In general most herbs are relatively easy to grow and do not require much care. However that being said the degree of care is dependant upon several factors such as the environment, the herb itself, or type of garden (formal, informal, container, bed, indoor, or mixed use)
Soil Preparation and Planting
Check the preferred soil conditions of your chosen herbs before planting. Many herbs thrive in well-drained, low nutrient soil. If your soil is heavy or clay, incorporate a low-fertility soil improver to improve drainage. Another alternative is to construct raised beds. A simple short-term solution is to add a couple of handfuls of sand or gravel to the bottom of the planting hole.
Other herbs, which require a more fertile soil, may benefit from the addition of medium soil improver. Remove any weeds, especially perennial weeds such as quack grass.
Remove flowering stems from shrubby herbs such as lavender, oregano and sage after flowering. Prune these herbs in the spring to control the size of the plant and to prevent them from becoming bare and woody at the base.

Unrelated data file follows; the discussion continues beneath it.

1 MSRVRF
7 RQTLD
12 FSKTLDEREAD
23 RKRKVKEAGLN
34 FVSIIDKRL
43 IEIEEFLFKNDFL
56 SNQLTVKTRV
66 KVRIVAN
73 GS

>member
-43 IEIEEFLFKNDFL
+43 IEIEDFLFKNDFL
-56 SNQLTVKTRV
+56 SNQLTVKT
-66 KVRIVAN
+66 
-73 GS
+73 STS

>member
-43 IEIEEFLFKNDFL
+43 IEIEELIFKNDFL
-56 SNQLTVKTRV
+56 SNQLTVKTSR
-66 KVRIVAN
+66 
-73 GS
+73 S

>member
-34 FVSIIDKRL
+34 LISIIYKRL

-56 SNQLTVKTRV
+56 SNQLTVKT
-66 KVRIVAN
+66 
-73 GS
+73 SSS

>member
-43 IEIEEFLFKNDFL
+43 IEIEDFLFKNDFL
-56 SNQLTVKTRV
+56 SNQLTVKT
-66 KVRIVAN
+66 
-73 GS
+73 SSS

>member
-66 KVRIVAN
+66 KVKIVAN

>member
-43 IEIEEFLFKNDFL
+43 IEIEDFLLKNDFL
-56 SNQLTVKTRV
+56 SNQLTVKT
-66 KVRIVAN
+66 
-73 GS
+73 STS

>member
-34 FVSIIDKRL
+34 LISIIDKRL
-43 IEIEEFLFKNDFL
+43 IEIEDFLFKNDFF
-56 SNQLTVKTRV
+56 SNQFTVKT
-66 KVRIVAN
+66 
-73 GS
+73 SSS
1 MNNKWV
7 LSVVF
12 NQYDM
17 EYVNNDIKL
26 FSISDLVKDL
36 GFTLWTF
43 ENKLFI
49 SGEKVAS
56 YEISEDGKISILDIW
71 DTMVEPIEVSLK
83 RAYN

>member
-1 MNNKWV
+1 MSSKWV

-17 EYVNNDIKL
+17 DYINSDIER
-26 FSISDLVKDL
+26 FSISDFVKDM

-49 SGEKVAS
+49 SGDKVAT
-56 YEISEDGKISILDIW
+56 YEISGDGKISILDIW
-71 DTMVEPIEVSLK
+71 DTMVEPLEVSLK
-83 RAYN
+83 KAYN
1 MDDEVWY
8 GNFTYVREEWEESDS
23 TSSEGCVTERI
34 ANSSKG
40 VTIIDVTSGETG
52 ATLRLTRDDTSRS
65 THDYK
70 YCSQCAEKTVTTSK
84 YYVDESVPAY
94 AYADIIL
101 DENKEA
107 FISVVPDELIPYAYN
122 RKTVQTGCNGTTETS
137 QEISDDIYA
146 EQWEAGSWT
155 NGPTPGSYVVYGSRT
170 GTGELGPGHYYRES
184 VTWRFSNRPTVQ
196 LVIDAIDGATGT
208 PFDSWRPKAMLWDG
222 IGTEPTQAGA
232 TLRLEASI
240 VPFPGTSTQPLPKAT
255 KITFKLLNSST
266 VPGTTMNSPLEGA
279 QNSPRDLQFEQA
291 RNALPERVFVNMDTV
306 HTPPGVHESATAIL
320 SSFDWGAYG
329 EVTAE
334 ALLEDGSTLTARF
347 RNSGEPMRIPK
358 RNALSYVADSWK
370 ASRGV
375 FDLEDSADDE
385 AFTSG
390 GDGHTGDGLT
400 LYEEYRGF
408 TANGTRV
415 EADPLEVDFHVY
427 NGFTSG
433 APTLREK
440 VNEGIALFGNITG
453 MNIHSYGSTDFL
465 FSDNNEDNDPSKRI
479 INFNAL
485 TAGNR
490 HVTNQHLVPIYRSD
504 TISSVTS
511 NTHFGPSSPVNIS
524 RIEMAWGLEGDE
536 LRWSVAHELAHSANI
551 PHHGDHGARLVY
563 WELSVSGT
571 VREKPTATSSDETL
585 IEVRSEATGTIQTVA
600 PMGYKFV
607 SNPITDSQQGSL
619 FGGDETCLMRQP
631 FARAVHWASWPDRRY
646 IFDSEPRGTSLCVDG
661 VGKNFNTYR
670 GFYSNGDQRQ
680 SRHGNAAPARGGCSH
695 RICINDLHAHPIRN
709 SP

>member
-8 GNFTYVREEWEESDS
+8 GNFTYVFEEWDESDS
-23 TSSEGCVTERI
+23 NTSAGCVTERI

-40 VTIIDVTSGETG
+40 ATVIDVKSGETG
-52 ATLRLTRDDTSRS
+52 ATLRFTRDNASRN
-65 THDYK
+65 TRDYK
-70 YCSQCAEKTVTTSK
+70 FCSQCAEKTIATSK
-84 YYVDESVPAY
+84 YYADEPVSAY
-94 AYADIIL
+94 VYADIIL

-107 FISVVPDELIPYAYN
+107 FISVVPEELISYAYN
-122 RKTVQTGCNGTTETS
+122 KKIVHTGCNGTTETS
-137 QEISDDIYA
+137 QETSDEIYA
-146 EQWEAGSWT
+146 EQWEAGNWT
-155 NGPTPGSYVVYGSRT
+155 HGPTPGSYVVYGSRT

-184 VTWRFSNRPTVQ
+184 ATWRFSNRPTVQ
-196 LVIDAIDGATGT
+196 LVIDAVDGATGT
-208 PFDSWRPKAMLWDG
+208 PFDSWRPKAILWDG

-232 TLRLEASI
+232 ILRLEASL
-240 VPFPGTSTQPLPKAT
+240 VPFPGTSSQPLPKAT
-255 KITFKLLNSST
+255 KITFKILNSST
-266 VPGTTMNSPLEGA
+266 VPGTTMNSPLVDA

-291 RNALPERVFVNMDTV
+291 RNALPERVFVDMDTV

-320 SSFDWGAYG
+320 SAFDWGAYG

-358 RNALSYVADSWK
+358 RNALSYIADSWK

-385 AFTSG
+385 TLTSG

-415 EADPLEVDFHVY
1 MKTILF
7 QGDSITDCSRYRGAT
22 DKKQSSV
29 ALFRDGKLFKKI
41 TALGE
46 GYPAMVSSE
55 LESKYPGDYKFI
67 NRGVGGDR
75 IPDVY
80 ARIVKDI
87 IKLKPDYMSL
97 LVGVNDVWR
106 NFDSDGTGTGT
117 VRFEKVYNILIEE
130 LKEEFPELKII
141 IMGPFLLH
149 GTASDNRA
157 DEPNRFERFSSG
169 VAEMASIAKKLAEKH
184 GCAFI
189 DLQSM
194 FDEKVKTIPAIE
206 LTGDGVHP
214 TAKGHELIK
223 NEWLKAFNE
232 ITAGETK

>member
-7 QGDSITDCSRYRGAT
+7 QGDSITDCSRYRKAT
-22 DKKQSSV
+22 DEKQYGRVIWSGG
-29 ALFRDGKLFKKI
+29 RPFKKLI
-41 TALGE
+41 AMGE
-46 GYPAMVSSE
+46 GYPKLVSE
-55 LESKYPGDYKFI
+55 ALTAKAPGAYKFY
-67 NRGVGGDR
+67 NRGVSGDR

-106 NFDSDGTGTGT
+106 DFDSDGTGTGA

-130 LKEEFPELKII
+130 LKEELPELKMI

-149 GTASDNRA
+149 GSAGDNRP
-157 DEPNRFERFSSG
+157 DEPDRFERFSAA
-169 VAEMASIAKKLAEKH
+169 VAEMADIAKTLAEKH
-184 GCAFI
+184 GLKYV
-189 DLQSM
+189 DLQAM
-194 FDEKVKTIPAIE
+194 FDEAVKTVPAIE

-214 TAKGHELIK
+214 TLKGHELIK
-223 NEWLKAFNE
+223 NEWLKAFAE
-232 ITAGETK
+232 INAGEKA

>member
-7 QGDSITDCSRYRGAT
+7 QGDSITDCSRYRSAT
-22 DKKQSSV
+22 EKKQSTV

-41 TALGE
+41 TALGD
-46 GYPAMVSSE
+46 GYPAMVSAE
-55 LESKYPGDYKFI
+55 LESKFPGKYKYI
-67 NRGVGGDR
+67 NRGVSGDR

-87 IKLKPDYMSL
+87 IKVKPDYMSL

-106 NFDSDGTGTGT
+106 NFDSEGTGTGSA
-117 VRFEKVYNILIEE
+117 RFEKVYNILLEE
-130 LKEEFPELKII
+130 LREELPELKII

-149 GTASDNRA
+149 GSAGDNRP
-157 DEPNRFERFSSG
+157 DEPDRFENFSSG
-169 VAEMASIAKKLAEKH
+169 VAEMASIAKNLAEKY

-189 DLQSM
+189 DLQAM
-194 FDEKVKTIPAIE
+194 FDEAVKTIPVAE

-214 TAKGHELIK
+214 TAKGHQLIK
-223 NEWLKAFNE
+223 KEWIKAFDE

Always remove flowers if you want to harvest the maximum quality and quantity of leaves. Pinch off growing tips to encourage bushy growth, and cut out any plain shoots on variegating herbs. Established clumps of perennials are best divided every 2 – 3 yrs in the spring or autumn.
Many herbs are easy to raise in the garden. Annuals such as basil and parsley are grown from seed. Some perennials such as chives and fennel are also raised from seed and may self sow. Some cultivated varieties do not always grow from seed or produce seed. In this case vegetative propagation is the only option- by cuttings, layering, or division, depending the species.
Vigorous herbs will quickly take over a garden if left to its own devices. These species are excellent for growing in wild areas, where equally vigorous neighbors will control them. In other situations these types of herbs need to be restricted. Bury a large pot or bucket with the bottom removed or cut with extra drainage holes, and plant herbs inside the container. Cut back any vigorous growth and rotted creeping stems, and divide them every 2-3 years. Some invasive herbs are prolific, self-seeders. Remove flowerheads before seeds form, or hoe off the seedlings in spring.